This wasn't a quarterback competition that produced a clear winner. Neither player ran with the opportunity, leaving Whisenhunt to go more on feeling than tangible results.
Kolb is on the losing end, his $7 million salary moving to the bench. It's bad news for him, and a black eye for the organization that paid so lavishly to bring him aboard last year.
"He took it like a pro. He was disappointed as you would expect for him to be," Whisenhunt told NFL Network's Andrew Siciliano on Friday's "NFL Total Access." "He's a competitive player, but he also know that he has to be ready. And in today's NFL, the chances of your quarterback making it through the entire season are not that great. So, understandably, as anyone would be, he was disappointed, but he handled himself well."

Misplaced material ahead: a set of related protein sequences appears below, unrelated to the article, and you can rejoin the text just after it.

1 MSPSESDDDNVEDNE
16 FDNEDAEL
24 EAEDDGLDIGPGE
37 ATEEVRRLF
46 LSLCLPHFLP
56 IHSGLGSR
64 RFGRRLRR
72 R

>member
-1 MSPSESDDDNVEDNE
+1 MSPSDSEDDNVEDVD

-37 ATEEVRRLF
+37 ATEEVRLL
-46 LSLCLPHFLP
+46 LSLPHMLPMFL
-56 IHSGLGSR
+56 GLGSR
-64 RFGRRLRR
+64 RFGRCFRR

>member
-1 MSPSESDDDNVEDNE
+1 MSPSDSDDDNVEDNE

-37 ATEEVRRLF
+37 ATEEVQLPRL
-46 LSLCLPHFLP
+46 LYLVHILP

Whisenhunt made it clear that Skelton will need to play at an expected level to stay on the field.
"I think it's just like any other position," the coach said. "This is a competitve business. If you're not producing, then you're going to make changes -- doesn't matter whether you're a cornerback, a receiver or a running back, a tight end -- that's the way we evaluate all of the positions. So, it's really going to be based on how John handles it, and we expect him to have success."
Skelton could have the shortest leash of any starting quarterback in the NFL. The Cardinals are waving the white flag on Kolb with this decision, but they won't hesitate to kick the tires one more time if the opportunity presents itself.